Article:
I'm sure many of you are aware of the clone wars that have ensued recently between the American Quarter Horse Association and owners/breeders of cloned horses. If not, you can read about it here
, but it brought back memories of my own sport horse clone encounter.
Shortly after being weaned, my homebred Hannah went to live in the big back field at my trainer's north Houston area farm. Although not a breeder himself, he happened to have three similar-aged weanlings in his care that year and suggested turning Hannah out with them to mature physically and socially. In this baby herd were two tall, outgoing bays bred for future show jumping stardom. Then there was flashy chestnut Hannah and her liver chestnut buddy Gem--the more passive runts of the pasture that quickly bonded. The two of them were always in tandem, and calling Hannah to the fenceline for a neck scratch or a carrot meant doing the same for Gem.
Hannah, Gemini, and one of their bigger bay pasturemates in Texas.
Photo: Alexandra Beckstett
Giving Hannah a pet or a treat inevitably meant doing the same for Gemini.
Photo: Alexandra Beckstett
One day, the barn manager off-handedly referred to them as "Hannah and the clone," causing my eyebrows to go up. The clone?
"Yeah, didn't you know? That's Gemini, the Gem Twist clone," he said.
Apparently New Jersey-based breeder and trainer Frank Chapot, who had the world champion show jumper successfully cloned in 2008, was a long-time buddy of my trainer's. Surreptitiously, he sent the weanling clone to Texas to do the same thing I was doing with Hannah--throw him in a field with other youngsters for a while to mature. Other reasons likely included keeping the high-profile foal out of the public eye. My trainer talked about having Gem in the back field as if it was some big secret, and maybe it was.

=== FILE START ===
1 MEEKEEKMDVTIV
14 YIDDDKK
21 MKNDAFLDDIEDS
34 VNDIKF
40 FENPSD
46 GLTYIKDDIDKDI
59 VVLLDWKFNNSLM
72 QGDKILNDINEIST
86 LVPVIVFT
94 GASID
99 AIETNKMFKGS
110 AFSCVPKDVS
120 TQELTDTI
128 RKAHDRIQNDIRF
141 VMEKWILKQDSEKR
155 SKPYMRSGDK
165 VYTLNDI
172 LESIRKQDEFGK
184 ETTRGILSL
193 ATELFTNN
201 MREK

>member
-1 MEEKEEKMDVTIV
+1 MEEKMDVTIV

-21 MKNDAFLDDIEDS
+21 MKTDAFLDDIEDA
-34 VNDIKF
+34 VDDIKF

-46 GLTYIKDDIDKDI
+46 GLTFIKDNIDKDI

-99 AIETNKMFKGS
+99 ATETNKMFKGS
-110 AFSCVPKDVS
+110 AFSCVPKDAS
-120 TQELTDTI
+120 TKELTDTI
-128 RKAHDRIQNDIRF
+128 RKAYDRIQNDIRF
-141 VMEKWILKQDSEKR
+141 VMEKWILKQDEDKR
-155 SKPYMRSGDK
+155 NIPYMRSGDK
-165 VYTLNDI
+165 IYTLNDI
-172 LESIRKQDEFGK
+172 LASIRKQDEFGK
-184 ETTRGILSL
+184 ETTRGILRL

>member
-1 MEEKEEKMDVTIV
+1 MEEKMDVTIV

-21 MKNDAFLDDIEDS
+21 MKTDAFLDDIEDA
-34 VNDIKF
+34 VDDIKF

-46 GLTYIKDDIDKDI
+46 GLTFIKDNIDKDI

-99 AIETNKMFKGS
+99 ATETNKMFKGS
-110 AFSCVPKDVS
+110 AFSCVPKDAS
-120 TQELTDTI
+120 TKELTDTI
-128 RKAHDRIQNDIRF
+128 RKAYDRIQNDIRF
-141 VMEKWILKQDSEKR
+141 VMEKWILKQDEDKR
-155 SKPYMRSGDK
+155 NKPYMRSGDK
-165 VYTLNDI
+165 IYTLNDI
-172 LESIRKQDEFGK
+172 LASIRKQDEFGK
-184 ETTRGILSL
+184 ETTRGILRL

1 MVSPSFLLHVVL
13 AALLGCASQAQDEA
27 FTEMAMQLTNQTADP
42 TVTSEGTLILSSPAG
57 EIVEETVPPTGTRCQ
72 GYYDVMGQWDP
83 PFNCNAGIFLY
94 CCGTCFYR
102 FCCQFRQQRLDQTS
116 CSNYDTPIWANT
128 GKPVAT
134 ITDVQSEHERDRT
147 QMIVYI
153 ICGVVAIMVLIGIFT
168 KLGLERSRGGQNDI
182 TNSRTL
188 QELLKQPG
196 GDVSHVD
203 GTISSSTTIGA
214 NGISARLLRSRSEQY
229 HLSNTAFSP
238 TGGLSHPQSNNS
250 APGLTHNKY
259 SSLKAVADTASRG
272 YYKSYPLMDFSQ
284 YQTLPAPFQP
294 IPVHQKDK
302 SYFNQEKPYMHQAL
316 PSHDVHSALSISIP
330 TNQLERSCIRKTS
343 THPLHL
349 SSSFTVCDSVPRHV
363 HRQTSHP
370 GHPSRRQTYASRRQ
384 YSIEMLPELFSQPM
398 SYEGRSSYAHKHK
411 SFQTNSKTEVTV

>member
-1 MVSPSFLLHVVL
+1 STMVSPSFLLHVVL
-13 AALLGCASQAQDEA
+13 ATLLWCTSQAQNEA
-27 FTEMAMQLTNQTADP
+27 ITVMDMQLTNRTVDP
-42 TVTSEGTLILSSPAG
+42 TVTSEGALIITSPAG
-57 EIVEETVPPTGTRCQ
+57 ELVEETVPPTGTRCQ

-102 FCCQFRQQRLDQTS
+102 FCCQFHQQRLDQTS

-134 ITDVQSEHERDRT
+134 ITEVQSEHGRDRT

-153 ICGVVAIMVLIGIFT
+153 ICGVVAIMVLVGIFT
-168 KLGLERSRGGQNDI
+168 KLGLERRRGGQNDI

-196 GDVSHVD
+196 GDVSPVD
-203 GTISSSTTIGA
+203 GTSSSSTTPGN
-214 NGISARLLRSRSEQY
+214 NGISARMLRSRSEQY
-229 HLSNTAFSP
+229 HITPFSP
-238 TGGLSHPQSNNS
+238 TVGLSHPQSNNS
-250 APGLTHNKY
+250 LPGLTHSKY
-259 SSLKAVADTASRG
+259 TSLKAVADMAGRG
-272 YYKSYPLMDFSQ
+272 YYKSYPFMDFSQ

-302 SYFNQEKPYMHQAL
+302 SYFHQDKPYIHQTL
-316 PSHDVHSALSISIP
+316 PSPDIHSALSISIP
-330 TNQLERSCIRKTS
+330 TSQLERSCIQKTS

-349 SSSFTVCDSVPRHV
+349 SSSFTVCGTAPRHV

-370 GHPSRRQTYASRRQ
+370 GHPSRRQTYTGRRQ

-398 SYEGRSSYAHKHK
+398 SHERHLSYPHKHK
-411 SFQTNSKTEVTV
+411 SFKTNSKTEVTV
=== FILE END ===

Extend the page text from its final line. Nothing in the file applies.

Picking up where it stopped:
Nevertheless, I was both shocked and awed by my discovery. Shocked because I never would have guessed this gangly brown colt was the genetic replica of the stunning gray champion; awed because here I was nonchalantly feeding carrots to a piece of equine history.
Several months later, Gemini headed back north to Chapot's New Jersey farm. Hannah showed obvious signs of separation anxiety, but as a low-ranking herd member she quickly joined forces with the other two weanlings and was no worse for the wear.
That was five years ago, and I've since read stories and seen photos of Gemini starting to gray, learning to jump, and siring his own offspring. His adorable little face hasn't changed much, however.
So there you have it--Hannah's (and my) brief brush with equine fame!
What are some of your most memorable equine encounters?